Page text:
China is also motivated by the prospect of becoming a leader in emerging energy technologies. It has become the world’s largest producer of solar panels and wind turbines. And the race is on for global leadership in transformative energy technologies such as electric cars and smart electricity grids.
Across the Pacific, new methods for extracting gas and oil are revolutionizing the energy sector, with large volumes of cheap unconventional gas displacing coal. This makes it easy to cut carbon emissions from coal combustion and underpins the Obama administration’s new regulatory standards for power stations. There is also sizeable investment in improving energy efficiency and deploying renewable energy generators, both of which may offer large and easily accessible emissions reductions in America.
As pointed out by the New Climate Economy group climate change action is also in the economic self-interest of nations. Actions to cut emissions can enhance economic growth by raising efficiency in the use of resource, investment in low-carbon infrastructure and stimulating innovation. In this view, there is not necessarily a trade-off between growth and climate protection, not even in the short term.
This perspective jells with the vision put forward by China’s leadership — that is, that China should shift to a more balanced and sustainable model of growth that also improves environmental outcomes. The New Climate Economy report was launched in Beijing with speeches by very senior politicians last month.
But fossil fuel producers and exporters are not so easily convinced. With very large amounts of fossil fuel money highly concentrated in the hands of owners of large installations and mines, it is no wonder that there is a powerful backlash against the idea that a transition away from fossil fuels is not just possible but desirable.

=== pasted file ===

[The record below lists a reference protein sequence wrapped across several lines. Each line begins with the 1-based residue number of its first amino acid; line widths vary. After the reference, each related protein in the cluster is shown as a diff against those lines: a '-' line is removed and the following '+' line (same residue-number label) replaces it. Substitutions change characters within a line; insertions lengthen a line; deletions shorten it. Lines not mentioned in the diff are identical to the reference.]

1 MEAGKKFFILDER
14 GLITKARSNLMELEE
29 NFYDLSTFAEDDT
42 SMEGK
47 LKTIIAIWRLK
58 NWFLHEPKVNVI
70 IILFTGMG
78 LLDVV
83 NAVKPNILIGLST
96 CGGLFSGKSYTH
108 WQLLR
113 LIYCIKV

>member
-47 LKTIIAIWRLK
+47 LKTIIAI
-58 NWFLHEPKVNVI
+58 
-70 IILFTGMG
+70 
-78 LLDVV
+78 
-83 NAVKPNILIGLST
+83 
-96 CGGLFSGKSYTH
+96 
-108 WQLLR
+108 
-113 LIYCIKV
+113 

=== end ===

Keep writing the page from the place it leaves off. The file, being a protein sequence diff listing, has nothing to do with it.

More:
Australia and Canada, under their present governments, are examples of fossil fuel politics. With Australia’s climate pendulum having swung to an extreme, the Abbott government has recently defended brown coal, the world’s dirtiest large-scale fuel, as an energy source of the future.
The alternatives are plentiful. As shown in our contribution to the Pathways to Deep Decarbonization report, Australia can be an energy superpower in a low-carbon world. Australia has overwhelming potential for renewable energy. A low-carbon world economy would be eminently in Australia’s interest, as it is one of the developed nations most vulnerable to the impacts of climate change.
This is not to belittle the magnitude of the task of transitioning to a low-carbon economy. It would need to be done with care, balancing interests across different groups, and in the context of widespread international action.
The question is whether and to what extent the superpowers will choose to push for change in the fossil fuel supplying countries. We will see the outcome when Australia and Canada announce their post-2020 climate pledges — just don’t expect them to go first.
Frank Jotzo is Director of the Center for Climate Economics and Policy, Crawford School of Public Policy, the Australian National University. He wrote this for the East Asia Forum, based out of the Crawford School of Public Policy at the Australian National University,